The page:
Pipemaker Learns a Hard Lesson in Customer Profitability
It was late fall of 2002 in Portland, Ore., and Dave Ramsey, owner of United Pipe & Supply Co., a $174 million supplier of plumbing and irrigation systems throughout the Pacific Northwest, couldnt believe his eyes. "Youve got to be kidding me," he said, staring dumbly at cio Mike Greens computer screen. "Thats our worst customer?"
Its not unusual for brand-new owners of business-intelligence software to experience an epiphany upon installing it. When the numbers start feeding into the system, companies learn things about their businesses they never dreamed.
We spent how much on travel? Our inventory is how many months behind? Can we switch to a cheaper brand of coffee? But when Ramsey and Green first saw United Pipes numbers on customer profitability, they shared the shocking revelation that the companys biggest and most prized customer was also its least profitable. In fact, their so-called best customer was costing them $50,000 a year.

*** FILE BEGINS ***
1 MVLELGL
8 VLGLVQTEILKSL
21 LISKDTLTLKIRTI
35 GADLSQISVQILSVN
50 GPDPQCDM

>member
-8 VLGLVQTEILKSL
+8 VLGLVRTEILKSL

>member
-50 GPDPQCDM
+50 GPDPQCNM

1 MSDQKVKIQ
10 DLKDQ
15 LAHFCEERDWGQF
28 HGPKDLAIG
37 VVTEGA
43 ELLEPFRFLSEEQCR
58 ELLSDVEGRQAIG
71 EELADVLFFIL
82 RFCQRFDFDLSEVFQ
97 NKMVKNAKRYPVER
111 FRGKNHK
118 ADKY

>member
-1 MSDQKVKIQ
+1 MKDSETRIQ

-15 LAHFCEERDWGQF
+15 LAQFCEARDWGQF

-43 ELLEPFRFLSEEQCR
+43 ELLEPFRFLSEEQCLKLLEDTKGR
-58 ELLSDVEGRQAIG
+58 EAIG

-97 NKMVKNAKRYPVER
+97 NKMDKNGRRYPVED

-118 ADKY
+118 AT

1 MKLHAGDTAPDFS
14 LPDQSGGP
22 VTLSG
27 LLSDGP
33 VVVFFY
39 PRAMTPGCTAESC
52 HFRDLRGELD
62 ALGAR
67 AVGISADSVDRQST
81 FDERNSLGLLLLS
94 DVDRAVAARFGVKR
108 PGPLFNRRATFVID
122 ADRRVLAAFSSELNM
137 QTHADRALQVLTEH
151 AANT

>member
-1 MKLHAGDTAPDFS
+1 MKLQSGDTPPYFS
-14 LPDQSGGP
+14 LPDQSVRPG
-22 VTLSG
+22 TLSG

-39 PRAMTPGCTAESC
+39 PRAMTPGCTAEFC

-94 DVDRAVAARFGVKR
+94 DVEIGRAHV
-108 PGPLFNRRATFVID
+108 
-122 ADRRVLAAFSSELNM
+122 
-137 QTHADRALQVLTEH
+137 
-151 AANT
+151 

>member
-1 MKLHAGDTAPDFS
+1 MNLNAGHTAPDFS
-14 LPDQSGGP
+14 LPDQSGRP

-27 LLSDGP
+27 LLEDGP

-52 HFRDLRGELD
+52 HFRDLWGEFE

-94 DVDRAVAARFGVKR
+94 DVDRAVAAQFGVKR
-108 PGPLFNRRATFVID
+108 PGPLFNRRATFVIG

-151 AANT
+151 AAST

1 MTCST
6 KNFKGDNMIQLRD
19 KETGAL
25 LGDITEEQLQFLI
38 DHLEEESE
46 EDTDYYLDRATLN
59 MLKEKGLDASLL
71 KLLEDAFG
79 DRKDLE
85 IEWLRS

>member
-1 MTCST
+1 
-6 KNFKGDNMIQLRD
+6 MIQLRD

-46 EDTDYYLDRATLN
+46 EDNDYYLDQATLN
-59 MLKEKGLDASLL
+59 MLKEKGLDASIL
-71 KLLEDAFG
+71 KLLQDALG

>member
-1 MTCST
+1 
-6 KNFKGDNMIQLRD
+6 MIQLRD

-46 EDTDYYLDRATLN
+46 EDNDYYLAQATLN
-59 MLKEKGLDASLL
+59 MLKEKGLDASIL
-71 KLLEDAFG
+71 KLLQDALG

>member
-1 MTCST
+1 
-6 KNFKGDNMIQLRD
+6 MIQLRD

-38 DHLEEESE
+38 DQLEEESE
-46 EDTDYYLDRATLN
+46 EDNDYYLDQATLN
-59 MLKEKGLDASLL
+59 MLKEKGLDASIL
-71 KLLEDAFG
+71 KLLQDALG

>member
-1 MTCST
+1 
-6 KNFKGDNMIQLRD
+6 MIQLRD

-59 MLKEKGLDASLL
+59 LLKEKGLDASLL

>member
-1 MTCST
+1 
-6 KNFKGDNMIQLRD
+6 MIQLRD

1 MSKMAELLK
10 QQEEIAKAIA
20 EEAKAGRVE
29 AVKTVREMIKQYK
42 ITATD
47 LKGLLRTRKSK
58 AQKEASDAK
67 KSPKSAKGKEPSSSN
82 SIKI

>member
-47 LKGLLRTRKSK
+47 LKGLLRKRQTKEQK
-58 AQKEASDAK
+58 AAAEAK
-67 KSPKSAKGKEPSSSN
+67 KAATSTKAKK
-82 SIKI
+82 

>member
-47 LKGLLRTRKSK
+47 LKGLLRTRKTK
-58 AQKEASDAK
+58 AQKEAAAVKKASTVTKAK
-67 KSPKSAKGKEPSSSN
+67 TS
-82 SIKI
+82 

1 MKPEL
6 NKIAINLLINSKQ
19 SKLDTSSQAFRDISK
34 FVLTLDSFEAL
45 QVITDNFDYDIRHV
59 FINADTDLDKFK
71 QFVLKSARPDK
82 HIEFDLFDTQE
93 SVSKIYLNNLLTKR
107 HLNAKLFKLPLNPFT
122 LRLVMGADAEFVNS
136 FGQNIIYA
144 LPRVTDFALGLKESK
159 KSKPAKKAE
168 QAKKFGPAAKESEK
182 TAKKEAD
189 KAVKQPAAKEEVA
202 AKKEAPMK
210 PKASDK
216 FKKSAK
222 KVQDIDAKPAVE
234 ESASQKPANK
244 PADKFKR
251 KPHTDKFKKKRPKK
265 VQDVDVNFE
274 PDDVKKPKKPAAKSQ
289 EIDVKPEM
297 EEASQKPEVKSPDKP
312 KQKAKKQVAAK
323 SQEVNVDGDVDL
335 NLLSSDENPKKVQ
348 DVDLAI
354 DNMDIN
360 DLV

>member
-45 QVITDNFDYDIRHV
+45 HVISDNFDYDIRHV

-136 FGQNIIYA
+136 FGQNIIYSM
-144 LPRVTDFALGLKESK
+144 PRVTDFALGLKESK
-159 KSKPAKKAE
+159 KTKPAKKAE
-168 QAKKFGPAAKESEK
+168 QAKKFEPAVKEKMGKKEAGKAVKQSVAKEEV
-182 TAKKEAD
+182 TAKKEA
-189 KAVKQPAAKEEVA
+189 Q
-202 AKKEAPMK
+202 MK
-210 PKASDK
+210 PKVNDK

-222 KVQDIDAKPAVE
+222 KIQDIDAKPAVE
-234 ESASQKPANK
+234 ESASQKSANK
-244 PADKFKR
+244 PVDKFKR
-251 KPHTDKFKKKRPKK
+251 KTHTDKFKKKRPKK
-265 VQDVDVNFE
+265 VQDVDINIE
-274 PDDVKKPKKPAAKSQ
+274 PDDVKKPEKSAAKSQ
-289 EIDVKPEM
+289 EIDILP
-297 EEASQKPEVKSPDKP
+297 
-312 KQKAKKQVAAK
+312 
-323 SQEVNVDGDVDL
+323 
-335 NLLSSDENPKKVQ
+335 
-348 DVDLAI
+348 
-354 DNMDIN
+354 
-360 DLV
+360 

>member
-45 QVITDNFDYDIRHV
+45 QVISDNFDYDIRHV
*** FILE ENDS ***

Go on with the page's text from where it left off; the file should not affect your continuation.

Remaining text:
"Dave turned white and got real quiet after that," recalls Green.
Thus began the process of analyzing how, exactly, such a critical customer could have become so unprofitable over time. And in an effort to maximize profitability across the company, United Pipe launched a companywide examination of each of its customers. The problems the company uncovered ranged from unpredictable pickup and delivery schedules, to revenue-motivated salespeople who overserviced their biggest clients.
After United Pipe addressed some of the issues, profits before taxes increased from 1.5 percent in 2003, to 4.7 percent in 2005.
"Salespeople are hunter-gatherers, out there to bag the next customer. But volume doesnt necessarily yield bottom line," Green says. The difficult part is convincing them not to say yes, automatically, to every single customer demand. Green believes many salespeople are willing to agree to terms that make the customer unprofitable from the get-go, and any increase in service just makes things worse.
Since the revelations, United Pipe salespeople have begun to understand that there are times when, if a potential customer says it can get better terms from a competitor, it might make more business sense to wish them well. "Sometimes, with information in hand, we have more of a spine," Green says.
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